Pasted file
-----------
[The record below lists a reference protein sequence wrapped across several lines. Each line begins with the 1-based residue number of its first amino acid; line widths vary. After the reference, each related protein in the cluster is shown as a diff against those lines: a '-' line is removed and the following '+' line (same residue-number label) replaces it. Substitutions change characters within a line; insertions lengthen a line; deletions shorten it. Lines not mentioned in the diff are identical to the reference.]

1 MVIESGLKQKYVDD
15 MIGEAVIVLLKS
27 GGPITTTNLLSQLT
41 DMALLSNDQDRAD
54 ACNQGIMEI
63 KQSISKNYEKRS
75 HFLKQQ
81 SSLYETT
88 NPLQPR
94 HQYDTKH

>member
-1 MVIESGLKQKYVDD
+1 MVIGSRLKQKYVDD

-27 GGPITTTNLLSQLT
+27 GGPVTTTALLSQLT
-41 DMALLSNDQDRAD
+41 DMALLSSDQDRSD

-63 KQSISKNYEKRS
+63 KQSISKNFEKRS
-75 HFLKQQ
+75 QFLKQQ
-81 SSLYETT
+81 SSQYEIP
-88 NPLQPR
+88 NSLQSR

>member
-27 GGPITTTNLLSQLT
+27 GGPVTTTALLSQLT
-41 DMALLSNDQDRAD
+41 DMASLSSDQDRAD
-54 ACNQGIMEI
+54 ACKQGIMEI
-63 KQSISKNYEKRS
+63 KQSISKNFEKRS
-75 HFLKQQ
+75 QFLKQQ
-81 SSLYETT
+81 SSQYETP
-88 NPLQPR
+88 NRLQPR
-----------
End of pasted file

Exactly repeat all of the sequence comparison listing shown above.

[The record below lists a reference protein sequence wrapped across several lines. Each line begins with the 1-based residue number of its first amino acid; line widths vary. After the reference, each related protein in the cluster is shown as a diff against those lines: a '-' line is removed and the following '+' line (same residue-number label) replaces it. Substitutions change characters within a line; insertions lengthen a line; deletions shorten it. Lines not mentioned in the diff are identical to the reference.]

1 MVIESGLKQKYVDD
15 MIGEAVIVLLKS
27 GGPITTTNLLSQLT
41 DMALLSNDQDRAD
54 ACNQGIMEI
63 KQSISKNYEKRS
75 HFLKQQ
81 SSLYETT
88 NPLQPR
94 HQYDTKH

>member
-1 MVIESGLKQKYVDD
+1 MVIGSRLKQKYVDD

-27 GGPITTTNLLSQLT
+27 GGPVTTTALLSQLT
-41 DMALLSNDQDRAD
+41 DMALLSSDQDRSD

-63 KQSISKNYEKRS
+63 KQSISKNFEKRS
-75 HFLKQQ
+75 QFLKQQ
-81 SSLYETT
+81 SSQYEIP
-88 NPLQPR
+88 NSLQSR

>member
-27 GGPITTTNLLSQLT
+27 GGPVTTTALLSQLT
-41 DMALLSNDQDRAD
+41 DMASLSSDQDRAD
-54 ACNQGIMEI
+54 ACKQGIMEI
-63 KQSISKNYEKRS
+63 KQSISKNFEKRS
-75 HFLKQQ
+75 QFLKQQ
-81 SSLYETT
+81 SSQYETP
-88 NPLQPR
+88 NRLQPR